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Thursday, 3 January 2008

If you should meet a crocodile...

You probably haven’t been able to miss coverage of Lacoste’s unsuccessful attempt to oppose a dental practice’s application to register a crocodile device, together with the words ‘The Dental Practice’, but the reasoning of the decision demands a closer look.

The first thing to note is that this was an Art.5(2)(b) opposition, i.e. Lacoste was claiming similarity of goods. It seems that they have a registration for ‘medical services’ in Class 44, which the IPKat finds a little disturbing. Ever the dapper feline, he usually tries not to confuse his dentist with his tailor.

The Appointed Person, Professor Ruth Annand, was asked by Lacoste to find that the words ‘The Dental Practice’ were wholly descriptive, and therefore should have been ignored in comparing the marks, leaving a crocodile for crocodile comparison.

Professor Annand found that this was not the correct approach. One has to distinguish between descriptiveness and similarity of marks. In assessing similarity, the marks must be compared overall. Distinctive elements of a mark will not make it more or less similar to other marks, although the distinctiveness of the mark as a whole may expand its scope of protection.

It was true that the words in the applied for mark were descriptive. Ordinarily, but not inevitably, descriptive elements will not be dominant. However, the Hearing Officer was entitled to find in this case that they were dominant. This, together with the differences between the two crocodile devices, meant that the Hearing Officer was entitled to find that the two marks, when taken as a whole, were not similar.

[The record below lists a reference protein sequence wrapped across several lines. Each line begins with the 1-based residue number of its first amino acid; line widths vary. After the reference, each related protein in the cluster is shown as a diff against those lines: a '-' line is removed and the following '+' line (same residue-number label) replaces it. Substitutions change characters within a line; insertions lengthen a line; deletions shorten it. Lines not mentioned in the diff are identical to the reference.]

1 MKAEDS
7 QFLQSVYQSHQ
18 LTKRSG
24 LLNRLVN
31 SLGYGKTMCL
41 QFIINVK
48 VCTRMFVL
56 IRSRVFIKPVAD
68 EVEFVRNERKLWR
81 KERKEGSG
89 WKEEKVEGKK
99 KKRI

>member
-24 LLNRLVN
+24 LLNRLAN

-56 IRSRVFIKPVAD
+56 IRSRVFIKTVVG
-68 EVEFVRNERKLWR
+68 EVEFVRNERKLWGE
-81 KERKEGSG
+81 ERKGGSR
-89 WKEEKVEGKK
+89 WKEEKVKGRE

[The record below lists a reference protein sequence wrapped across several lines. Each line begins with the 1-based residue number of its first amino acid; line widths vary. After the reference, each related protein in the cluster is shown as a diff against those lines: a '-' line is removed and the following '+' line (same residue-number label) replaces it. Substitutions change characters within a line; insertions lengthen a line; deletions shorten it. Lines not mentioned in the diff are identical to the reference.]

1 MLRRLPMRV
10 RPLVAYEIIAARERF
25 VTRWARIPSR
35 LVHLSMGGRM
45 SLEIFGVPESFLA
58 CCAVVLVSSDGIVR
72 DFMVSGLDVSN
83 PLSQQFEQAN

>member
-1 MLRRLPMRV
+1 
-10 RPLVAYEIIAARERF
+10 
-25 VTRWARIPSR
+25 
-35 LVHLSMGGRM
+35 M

The IPKat wonders if the Appointed Person has gone a bit far here. Granted, the ECJ has told us to look at marks as a whole, but it has also told us that we can take their distinctive and dominant elements into account. It must be a very rare case where a descriptive term will also be dominant. Having said that, she was exercising what is essentially a reviewing function, and so once she found that in some, probably rare, cases the descriptive element could dominate, it was hard for her to find that the Hearing Officer’s decision was clearly wrong. What’s missing though from the decision is the underlying issue – can a company really claim a monopoly in all depictions of a particular animal?

5 comments:

Anonymous said...

This is somehow the right (just) result but is a good illustration of how dangerous it can be to slavishly follow 'legal principle', especially as handed down to us by the ECJ and CFI.

Had the Matratzen and Medion principles of "independently distinctive" shared elements been strictly followed, LOC would, I think, have been inevitable.

Anonymous said...

The Lacoste emblem is NOT a crocodile but an alligator.

Anonymous said...

If the Dental Practice's mark was a crocodile and the Lacoste emblem is an alligator, where can the risk of confusion arise?

Anonymous said...

Ah yes, but this is a multifactorial assessment based on an average consumer whose recollection is sadly challenged.

Lacoste should, on paper, have won this. They have a strong mark, the services were identical, the reptiles are pretty similar. Aided by a couple of formulaic ECJ cases (Matratzen and Medion), this should have been a stroll in the proverbial park.

But, like the third round of the FA Cup here in the UK, the underdog came out on top. Hooray !!

twr57 said...

This is clearly a trademark of selection. There is synergy between the two parts of the mark, namely "Dental Practice" and the teeth of the crocodile, leading to an unobvious and hence registrable result. Or am I possibly confusing trademark with patent practice?

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